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Myths of the Sharing Economy: Drivers of and Barriers to Real Sharing Practices

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Type: Conference Paper
Author: Calcagni, Fulvia; Lipschutz, Ronnie; Bontempi, Antonio
Conference: Practicing the Commons: Self-Governance, Cooperation and Institutional Change
Location: Utrecht, the Netherlands
Conf. Date: 10-14 July
Date: 2017
URI: http://hdl.handle.net/10535/10363
Sector: Social Organization
Region:
Subject(s): economy
commons
collaboration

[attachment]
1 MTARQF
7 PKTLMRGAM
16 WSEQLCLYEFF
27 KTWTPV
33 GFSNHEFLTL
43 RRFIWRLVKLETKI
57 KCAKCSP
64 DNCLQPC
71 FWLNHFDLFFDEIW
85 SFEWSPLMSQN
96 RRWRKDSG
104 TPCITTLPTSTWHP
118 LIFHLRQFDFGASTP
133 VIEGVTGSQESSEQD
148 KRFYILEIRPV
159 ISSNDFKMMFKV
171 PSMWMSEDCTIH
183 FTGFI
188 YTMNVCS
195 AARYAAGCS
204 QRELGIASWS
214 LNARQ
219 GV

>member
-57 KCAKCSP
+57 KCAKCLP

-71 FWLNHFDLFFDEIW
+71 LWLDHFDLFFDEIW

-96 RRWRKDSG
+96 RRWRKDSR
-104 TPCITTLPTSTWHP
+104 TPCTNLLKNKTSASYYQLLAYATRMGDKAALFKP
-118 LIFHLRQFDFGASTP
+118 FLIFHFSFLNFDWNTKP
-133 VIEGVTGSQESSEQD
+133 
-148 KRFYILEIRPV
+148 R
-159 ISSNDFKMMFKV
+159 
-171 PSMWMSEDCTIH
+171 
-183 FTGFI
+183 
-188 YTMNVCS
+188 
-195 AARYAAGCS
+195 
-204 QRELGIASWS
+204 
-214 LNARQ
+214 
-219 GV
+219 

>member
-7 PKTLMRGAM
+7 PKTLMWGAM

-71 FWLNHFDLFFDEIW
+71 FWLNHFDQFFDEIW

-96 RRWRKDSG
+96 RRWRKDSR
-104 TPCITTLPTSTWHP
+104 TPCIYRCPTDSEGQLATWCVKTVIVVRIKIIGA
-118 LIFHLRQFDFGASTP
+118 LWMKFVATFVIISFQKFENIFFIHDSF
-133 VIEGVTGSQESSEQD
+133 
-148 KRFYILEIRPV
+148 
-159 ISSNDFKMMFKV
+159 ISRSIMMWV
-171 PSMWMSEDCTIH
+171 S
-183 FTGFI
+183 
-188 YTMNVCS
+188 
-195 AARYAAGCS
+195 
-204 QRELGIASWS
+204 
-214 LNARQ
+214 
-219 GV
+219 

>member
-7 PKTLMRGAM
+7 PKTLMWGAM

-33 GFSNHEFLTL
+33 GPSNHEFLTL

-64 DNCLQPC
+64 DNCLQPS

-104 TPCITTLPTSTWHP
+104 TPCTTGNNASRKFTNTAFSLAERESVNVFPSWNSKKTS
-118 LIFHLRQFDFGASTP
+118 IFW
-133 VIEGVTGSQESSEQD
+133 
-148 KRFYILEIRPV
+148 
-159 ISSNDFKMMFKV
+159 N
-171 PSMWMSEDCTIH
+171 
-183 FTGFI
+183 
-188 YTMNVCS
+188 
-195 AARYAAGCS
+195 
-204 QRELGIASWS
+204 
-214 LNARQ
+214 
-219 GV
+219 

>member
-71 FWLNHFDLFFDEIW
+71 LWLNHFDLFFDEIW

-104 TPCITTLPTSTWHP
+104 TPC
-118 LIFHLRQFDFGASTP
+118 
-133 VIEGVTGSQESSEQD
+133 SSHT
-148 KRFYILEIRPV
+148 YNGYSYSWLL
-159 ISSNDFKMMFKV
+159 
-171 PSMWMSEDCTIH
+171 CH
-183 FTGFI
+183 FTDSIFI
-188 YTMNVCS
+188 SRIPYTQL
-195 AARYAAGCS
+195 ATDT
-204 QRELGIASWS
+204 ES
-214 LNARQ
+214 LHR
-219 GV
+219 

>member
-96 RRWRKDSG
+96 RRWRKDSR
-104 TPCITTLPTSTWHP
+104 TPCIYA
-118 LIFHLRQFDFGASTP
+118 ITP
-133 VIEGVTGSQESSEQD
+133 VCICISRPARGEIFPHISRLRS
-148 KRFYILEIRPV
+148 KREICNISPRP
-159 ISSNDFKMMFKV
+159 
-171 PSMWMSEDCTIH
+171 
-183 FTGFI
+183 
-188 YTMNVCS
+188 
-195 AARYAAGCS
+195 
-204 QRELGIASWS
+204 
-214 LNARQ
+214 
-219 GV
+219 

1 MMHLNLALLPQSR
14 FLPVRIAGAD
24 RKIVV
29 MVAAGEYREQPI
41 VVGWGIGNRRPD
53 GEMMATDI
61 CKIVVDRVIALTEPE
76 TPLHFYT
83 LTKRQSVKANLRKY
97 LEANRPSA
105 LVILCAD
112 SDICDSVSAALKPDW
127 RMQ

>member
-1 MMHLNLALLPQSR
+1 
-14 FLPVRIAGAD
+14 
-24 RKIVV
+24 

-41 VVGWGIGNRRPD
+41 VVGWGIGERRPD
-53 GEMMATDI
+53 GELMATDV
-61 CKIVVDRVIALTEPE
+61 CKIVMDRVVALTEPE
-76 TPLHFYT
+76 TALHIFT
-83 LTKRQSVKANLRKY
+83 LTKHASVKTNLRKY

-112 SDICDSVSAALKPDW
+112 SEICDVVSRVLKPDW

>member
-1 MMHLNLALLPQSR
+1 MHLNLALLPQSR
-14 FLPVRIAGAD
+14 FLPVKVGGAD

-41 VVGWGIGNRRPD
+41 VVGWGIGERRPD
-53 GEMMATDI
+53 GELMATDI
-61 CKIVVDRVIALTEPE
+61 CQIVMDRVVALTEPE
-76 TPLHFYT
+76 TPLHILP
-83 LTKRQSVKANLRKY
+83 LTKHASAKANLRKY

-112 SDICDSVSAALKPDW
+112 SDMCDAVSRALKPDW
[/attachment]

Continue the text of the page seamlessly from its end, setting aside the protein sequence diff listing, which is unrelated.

Abstract: "Since the early 2000s, when the term 'sharing economy' started spreading, it has gained momentum worldwide, in cities of every size and among people with different social cultures and practices. Today, the sharing economy is seen to comprise a big share of a growing market that is expected to increase exponentially in the near future. Digital technologies, in particular, facilitate reduction of market barriers and increases in the scale and efficiency of exchanges through online platforms that today, it is often claimed, constitute an answer to many needs in our lives. Notwithstanding definitions of the sharing economy based on concepts such as collaboration, common resources, reciprocity, and access-based ownership, the lack of a common definition and a legislative framework raise questions about the sector’s contribution to a just and sustainable societal transition. This work analyses and compares several sharing practices, in two phases. First, sharing economy platforms are analysed according to pre-defined indicators in order to describe existing sharing practices, identify alternatives to the current sharing economy and highlight what impedes or drives diffusion of these practices, from a social, economic and environmental perspectives. Second, three types of sharing communities are conceptualized and described according to their sharing patterns. The selection of platforms, types of community and indicators is based on literature reviews and expert interviews. In addition, public opinions from a “Practice sharing” World Café in Santa Cruz, CA, are offered here, and the sharing communities or platforms found in that city are listed according to the previous definitions and differences. This study frames a comprehensive methodology for analysing and distinguishing several examples of sharing practices and highlights values and counter-values related to them. Our results show how these practices influence society, the economy and the environment, and could constitute a relevant factor in addressing behaviour change in relation to sustainability."

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